As Rachel Louise Ensign reported earlier this week in the Wall Street Journal (subscription required), the Securities Exchange Commission (“SEC”) continues to probe obstacles to corporate employees blowing the whistle. This time, according to Ms. Ensign, the agency has requested that companies “turn over every nondisclosure agreement, confidentiality agreement, severance agreement, and settlement agreement they entered into with employees since Dodd-Frank went into effect, as well as documents related to corporate training on confidentiality.”
In a follow-up article today, Ms. Ensign interviewed Steve Pearlman, co-head of Proskauer’s whistleblowing and retaliation group, about the potential for a “formal case against a company for silencing a whistleblower.” Mr. Pearlman forecasted that “[t]he best result for the SEC is to be able to show . . . that the language had a real deterrent effect.”
This is just the latest effort by the SEC to investigate contractual impediments to whistleblower complaints. As we wrote about last March, SEC whistleblower chief, Sean McKessy, cautioned in-house attorneys who draft contracts incentivizing employees to report securities fraud complaints in-house rather than to the agency.
The SEC also has received calls from legislators and interest groups to scrutinize employment, severance, and confidentiality agreements that, in their view, limit attempts to blow the whistle. Back in October, in a letter to the SEC, top democrats in the U.S. House of Representatives “urge[d] the Commission to send a strong message” against “preemptive legal maneuvering to silence prospective whistleblowers.” And, as we noted last July, plaintiff-side lawyers and government watchdog groups have made similar pleas.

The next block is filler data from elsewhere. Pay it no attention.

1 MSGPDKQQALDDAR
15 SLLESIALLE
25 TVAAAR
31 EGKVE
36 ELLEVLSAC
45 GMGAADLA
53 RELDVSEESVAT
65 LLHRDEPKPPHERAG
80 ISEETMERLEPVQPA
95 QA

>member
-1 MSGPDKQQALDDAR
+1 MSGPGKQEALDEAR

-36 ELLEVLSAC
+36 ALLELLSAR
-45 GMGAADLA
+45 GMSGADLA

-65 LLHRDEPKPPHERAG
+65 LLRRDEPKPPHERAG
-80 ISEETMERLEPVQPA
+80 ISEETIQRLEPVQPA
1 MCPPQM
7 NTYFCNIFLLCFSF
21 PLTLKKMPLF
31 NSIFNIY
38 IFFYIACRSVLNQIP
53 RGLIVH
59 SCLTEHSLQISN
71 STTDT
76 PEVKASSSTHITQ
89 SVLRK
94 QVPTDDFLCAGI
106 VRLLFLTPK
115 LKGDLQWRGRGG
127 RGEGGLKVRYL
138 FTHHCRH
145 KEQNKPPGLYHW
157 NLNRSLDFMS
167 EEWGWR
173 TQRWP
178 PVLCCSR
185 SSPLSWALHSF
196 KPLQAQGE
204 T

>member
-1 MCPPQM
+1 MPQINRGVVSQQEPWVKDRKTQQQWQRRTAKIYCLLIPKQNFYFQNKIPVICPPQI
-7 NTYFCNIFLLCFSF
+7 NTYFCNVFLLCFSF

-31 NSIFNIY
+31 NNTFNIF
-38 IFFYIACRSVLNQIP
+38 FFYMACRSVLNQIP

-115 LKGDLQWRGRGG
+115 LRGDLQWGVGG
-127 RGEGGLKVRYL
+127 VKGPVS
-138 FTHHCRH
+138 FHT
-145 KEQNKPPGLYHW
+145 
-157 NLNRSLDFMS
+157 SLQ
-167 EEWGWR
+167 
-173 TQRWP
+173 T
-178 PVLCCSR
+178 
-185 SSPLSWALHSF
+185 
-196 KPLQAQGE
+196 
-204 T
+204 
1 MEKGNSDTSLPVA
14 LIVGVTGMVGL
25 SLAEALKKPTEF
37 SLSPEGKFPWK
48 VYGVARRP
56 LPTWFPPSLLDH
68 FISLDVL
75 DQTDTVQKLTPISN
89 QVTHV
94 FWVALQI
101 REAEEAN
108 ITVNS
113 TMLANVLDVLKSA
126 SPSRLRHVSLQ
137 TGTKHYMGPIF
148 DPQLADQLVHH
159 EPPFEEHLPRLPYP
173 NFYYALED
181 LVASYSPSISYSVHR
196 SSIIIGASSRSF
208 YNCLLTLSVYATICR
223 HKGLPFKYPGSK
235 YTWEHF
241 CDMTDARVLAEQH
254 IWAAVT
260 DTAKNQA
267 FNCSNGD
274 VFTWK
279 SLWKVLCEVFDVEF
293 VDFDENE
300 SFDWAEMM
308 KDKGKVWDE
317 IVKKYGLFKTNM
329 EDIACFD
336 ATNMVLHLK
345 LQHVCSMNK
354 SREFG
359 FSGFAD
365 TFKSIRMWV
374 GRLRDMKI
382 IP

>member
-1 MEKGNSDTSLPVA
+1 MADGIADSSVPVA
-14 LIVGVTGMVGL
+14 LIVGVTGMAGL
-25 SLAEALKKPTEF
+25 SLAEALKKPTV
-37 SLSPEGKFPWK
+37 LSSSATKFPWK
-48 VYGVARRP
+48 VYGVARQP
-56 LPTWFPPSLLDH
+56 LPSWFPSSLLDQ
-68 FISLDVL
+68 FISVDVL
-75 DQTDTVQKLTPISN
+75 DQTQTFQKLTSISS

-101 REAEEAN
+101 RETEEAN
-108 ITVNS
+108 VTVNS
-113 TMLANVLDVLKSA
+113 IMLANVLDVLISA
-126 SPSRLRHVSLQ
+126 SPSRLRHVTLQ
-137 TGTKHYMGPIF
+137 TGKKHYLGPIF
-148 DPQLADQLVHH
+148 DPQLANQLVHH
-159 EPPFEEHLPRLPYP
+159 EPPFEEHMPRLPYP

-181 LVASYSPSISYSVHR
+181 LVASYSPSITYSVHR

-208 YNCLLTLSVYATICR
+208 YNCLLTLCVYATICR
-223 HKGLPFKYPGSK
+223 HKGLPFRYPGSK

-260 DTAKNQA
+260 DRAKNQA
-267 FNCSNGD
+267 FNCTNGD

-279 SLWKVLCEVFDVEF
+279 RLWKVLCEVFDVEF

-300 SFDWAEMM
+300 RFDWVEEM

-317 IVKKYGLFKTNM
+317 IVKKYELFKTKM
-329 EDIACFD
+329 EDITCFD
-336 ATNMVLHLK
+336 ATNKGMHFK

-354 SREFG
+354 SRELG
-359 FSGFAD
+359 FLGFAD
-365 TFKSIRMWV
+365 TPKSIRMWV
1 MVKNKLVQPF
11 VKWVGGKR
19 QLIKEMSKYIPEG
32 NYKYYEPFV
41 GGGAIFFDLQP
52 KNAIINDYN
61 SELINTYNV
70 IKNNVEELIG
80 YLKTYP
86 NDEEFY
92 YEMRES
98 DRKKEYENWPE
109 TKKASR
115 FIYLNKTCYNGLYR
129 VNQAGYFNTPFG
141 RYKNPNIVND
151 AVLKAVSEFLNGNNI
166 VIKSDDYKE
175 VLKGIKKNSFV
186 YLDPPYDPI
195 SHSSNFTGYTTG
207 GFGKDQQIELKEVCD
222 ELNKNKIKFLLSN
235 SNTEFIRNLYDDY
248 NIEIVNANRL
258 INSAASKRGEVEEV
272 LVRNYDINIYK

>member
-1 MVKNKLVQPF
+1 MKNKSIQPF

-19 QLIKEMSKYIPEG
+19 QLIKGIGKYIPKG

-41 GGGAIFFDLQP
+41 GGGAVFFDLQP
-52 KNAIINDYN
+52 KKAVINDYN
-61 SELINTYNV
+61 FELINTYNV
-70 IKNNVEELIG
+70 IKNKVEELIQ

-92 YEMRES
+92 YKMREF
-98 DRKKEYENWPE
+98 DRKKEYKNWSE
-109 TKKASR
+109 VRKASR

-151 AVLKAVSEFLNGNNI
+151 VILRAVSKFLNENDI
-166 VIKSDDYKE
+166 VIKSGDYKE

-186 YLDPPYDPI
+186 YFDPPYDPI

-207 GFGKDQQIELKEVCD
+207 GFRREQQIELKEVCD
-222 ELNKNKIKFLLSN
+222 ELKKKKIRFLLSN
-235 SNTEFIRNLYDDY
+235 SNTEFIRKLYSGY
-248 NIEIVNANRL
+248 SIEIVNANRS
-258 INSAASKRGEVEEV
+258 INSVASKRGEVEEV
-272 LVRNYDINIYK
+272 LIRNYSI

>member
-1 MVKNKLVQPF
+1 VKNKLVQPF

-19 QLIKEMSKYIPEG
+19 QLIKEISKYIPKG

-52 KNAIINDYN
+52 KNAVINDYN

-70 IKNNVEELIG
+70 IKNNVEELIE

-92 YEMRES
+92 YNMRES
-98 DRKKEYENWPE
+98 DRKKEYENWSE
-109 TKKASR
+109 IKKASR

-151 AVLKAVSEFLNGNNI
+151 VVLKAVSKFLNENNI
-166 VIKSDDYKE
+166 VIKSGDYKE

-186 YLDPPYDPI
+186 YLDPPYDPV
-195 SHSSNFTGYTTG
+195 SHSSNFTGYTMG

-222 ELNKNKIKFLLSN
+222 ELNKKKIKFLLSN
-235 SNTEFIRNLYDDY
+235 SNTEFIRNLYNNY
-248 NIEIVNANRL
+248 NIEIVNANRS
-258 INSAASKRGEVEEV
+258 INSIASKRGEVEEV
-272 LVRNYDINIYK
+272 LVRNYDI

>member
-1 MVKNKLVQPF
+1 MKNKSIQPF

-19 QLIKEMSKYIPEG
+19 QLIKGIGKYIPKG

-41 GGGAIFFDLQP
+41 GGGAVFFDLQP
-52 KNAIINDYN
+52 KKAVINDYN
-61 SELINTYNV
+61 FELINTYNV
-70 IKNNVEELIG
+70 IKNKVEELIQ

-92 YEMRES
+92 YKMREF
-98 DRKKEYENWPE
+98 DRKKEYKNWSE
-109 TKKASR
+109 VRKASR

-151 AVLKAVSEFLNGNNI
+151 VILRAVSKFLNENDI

The SEC is not alone in these efforts. Last October, we blogged about the Financial Industry Regulatory Authority (FINRA) also continuing to warn firms against the use of confidentiality provisions in settlement agreements that prohibit or otherwise restrict customers or anyone else (such as current employees) from communicating with the SEC, FINRA, or any federal or state regulatory authority regarding a possible securities law violation.
Given this increased regulatory scrutiny, firms in the securities industry should review and, if necessary, adjust the non-disclosure provisions in any number agreements to comply with applicable laws, rules, and guidance.